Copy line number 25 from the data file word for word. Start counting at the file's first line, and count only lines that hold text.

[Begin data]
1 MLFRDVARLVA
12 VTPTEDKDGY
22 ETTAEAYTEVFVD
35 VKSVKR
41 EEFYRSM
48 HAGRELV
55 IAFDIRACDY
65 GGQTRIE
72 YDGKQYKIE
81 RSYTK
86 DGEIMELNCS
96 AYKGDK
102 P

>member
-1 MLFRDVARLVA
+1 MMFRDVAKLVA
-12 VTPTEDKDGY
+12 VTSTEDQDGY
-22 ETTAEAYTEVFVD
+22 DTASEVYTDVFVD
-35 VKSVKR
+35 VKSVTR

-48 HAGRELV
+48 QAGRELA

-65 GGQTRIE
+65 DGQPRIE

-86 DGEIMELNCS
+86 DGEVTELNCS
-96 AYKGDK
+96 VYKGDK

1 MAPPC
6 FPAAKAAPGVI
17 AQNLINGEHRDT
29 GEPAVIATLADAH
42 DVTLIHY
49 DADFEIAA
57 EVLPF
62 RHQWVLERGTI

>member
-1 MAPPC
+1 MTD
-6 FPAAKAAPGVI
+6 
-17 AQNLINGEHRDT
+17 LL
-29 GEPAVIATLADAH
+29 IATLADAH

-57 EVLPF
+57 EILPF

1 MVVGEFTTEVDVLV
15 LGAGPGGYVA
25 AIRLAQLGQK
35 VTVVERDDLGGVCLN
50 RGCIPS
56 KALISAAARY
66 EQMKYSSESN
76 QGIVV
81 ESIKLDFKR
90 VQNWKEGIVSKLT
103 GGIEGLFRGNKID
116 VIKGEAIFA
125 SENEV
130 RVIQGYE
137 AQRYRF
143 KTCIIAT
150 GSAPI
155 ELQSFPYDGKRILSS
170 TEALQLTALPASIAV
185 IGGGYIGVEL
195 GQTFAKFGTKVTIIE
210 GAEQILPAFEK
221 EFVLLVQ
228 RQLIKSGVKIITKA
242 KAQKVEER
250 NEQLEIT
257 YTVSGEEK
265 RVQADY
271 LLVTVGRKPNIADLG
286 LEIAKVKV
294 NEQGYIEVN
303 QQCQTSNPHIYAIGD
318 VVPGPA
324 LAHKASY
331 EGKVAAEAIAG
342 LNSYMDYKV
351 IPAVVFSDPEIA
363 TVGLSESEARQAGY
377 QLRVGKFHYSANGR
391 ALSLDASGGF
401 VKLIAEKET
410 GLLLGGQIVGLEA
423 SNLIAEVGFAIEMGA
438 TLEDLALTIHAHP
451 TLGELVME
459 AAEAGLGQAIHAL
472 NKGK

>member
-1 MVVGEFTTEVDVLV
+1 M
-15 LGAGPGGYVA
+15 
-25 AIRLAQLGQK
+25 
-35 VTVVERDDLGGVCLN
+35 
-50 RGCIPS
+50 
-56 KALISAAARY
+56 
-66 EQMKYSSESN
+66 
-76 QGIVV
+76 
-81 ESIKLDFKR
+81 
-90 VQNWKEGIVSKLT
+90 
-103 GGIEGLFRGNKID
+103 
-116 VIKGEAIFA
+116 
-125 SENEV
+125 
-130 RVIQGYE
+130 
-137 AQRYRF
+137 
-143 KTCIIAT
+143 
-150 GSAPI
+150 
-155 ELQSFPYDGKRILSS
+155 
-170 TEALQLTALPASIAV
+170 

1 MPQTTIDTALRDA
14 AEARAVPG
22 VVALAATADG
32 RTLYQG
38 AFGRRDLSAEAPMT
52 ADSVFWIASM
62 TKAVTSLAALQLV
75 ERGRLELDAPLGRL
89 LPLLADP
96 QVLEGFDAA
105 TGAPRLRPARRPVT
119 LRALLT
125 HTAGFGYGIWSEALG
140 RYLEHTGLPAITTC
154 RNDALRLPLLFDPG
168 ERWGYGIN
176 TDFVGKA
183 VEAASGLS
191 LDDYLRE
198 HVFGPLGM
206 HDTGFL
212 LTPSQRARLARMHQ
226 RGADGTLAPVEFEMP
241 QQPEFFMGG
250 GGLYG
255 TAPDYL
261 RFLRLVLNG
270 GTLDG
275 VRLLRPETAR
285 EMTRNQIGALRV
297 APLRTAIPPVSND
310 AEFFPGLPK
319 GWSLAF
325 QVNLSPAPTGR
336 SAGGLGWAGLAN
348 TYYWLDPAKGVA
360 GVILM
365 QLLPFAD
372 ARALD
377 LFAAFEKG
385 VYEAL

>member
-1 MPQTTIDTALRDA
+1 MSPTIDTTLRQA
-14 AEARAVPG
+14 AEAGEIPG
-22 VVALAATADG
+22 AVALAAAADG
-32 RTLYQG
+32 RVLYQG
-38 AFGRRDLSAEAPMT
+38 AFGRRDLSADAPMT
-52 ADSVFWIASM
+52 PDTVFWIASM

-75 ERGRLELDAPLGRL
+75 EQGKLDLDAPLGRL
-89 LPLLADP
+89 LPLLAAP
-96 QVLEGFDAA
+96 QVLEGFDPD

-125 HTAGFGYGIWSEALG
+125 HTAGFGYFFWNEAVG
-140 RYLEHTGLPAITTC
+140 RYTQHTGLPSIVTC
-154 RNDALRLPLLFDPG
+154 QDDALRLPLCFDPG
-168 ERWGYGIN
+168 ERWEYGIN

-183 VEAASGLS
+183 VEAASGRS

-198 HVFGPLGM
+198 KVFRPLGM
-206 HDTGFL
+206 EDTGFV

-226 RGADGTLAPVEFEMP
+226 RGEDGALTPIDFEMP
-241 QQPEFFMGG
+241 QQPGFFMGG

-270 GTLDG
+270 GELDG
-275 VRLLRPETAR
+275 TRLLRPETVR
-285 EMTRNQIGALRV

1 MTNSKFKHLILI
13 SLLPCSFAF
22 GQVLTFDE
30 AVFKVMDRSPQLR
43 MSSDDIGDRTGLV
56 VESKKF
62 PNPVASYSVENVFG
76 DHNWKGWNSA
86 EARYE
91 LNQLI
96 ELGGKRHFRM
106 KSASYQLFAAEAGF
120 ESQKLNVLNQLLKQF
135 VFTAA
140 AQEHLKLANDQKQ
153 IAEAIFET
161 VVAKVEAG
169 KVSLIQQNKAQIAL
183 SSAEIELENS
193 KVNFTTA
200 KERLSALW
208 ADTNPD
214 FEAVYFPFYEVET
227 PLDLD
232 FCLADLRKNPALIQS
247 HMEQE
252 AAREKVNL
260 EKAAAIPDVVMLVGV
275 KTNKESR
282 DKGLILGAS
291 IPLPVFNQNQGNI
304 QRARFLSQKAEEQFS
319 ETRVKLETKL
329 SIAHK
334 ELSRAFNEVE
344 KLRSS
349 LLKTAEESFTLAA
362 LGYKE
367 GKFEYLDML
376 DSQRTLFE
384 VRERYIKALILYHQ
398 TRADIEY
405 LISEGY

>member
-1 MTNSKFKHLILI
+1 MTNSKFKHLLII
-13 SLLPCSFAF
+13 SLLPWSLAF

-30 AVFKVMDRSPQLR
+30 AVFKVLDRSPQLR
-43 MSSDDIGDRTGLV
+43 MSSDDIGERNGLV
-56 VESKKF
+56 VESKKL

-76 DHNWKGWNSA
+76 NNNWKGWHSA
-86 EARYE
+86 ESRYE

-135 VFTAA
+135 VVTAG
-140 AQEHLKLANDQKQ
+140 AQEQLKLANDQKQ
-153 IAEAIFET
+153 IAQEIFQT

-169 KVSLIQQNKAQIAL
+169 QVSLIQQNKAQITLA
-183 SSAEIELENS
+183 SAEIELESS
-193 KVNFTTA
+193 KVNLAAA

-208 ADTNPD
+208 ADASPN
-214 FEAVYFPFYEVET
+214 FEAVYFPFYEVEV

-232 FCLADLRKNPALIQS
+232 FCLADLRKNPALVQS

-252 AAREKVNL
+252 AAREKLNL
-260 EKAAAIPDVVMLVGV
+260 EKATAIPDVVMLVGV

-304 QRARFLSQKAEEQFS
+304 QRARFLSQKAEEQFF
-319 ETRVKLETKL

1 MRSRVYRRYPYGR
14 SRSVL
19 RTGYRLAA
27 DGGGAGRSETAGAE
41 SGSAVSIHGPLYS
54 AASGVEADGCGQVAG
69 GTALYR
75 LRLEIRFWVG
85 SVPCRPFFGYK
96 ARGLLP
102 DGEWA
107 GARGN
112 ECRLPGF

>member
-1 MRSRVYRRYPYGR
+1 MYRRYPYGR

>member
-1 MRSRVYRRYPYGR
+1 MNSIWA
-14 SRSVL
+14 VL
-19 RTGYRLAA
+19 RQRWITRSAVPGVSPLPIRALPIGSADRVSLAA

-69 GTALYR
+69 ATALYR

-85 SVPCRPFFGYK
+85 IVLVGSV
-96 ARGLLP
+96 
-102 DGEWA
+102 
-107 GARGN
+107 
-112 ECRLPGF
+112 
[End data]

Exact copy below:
-65 GGQTRIE